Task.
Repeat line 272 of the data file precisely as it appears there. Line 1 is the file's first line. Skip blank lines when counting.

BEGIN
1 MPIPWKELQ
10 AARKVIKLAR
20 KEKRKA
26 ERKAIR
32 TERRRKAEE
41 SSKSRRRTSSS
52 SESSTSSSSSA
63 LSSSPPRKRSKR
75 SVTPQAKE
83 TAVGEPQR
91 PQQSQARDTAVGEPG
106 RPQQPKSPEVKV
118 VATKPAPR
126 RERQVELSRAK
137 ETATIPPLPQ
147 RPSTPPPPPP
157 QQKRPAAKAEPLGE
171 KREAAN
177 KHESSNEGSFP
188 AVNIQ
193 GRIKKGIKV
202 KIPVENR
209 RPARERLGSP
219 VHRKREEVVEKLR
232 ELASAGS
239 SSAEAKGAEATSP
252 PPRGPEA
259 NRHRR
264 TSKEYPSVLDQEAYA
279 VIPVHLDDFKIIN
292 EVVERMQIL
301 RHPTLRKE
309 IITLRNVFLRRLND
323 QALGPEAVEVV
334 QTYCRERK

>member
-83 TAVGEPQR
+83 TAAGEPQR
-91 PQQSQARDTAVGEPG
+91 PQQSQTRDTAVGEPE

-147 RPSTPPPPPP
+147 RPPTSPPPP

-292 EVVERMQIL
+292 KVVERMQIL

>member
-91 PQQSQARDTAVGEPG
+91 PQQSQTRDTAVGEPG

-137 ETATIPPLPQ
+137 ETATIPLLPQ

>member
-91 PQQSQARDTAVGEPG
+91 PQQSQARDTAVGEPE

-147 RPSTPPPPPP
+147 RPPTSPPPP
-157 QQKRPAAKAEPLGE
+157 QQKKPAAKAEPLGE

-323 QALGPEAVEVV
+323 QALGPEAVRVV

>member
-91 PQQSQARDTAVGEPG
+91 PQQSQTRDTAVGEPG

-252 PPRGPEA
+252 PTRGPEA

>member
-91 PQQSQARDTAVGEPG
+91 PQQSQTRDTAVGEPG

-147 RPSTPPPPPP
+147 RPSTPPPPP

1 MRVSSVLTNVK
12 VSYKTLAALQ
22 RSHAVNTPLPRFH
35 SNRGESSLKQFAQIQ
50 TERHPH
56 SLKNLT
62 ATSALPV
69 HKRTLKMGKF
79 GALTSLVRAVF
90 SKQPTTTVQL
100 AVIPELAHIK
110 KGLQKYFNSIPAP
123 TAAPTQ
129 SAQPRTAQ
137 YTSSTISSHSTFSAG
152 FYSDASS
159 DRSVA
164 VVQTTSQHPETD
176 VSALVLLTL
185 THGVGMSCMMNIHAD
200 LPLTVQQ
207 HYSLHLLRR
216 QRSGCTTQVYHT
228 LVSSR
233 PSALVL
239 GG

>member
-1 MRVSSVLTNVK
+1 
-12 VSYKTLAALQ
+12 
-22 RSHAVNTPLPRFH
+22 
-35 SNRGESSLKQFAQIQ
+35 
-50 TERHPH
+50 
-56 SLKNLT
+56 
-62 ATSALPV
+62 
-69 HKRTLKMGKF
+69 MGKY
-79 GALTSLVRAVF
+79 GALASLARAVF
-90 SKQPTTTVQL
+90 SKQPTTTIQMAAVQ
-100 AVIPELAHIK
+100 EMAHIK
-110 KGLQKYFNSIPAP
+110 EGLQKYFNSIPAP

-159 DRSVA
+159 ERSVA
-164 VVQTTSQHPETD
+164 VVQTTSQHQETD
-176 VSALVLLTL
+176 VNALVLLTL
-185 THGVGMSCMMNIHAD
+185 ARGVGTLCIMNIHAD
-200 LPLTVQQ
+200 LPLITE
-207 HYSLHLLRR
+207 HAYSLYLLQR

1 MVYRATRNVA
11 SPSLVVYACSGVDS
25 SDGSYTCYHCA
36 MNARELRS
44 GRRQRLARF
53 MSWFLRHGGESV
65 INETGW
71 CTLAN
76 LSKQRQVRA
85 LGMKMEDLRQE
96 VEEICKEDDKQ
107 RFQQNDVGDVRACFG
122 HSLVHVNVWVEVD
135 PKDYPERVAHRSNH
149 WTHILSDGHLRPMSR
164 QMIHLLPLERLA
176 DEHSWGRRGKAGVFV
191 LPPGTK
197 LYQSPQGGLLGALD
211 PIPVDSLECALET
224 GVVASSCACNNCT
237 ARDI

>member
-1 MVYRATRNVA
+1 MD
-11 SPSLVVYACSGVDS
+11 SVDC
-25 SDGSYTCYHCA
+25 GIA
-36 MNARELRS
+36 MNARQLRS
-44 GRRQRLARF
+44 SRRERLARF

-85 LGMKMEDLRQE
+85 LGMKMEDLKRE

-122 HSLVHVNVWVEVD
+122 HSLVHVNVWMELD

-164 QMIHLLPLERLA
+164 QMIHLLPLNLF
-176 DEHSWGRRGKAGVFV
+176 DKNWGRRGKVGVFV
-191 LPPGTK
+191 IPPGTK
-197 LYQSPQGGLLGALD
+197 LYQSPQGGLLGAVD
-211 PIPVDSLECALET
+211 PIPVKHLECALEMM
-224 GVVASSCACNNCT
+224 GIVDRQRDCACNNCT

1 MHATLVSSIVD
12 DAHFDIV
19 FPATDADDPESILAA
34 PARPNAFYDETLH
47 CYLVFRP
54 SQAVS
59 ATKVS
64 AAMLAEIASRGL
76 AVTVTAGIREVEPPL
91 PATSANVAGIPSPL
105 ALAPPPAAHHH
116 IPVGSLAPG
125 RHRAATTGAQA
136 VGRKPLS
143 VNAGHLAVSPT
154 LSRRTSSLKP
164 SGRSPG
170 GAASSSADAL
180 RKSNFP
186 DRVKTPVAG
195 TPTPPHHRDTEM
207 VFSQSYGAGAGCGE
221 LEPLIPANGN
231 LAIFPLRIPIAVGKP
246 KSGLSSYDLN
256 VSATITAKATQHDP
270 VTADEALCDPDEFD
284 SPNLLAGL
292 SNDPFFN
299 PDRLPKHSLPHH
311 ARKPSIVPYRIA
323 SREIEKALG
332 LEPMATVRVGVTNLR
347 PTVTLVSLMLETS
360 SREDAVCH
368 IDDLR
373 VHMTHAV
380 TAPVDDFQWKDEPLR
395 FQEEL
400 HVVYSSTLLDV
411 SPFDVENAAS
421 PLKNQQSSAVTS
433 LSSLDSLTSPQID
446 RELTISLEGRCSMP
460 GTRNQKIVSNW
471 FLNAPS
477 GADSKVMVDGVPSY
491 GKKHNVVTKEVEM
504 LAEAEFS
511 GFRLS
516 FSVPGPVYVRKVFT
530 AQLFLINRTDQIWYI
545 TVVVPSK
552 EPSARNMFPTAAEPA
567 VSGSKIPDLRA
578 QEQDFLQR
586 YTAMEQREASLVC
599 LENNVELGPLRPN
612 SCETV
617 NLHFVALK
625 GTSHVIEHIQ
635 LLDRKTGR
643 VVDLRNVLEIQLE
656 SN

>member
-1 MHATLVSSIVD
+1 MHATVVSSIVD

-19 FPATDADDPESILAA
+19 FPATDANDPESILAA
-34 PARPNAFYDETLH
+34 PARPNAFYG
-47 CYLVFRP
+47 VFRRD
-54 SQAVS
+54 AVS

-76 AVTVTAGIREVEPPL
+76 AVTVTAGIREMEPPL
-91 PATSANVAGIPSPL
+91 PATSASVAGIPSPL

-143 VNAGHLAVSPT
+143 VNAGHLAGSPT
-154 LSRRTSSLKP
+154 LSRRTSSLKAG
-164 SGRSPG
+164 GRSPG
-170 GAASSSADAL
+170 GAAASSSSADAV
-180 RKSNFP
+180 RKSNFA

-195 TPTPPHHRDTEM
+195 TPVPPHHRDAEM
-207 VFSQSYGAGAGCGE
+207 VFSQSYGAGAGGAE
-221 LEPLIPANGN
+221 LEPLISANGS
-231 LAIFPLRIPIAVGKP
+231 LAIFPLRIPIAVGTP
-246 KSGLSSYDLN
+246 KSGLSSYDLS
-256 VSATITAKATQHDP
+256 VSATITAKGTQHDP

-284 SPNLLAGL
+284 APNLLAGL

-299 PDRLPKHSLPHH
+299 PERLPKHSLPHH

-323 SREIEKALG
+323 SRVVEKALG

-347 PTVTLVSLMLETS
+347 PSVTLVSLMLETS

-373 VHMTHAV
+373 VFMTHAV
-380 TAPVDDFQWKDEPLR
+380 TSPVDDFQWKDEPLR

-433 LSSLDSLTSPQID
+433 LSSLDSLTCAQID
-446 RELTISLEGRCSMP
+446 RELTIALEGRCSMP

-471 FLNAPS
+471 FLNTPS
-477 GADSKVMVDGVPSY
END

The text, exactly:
-207 VFSQSYGAGAGCGE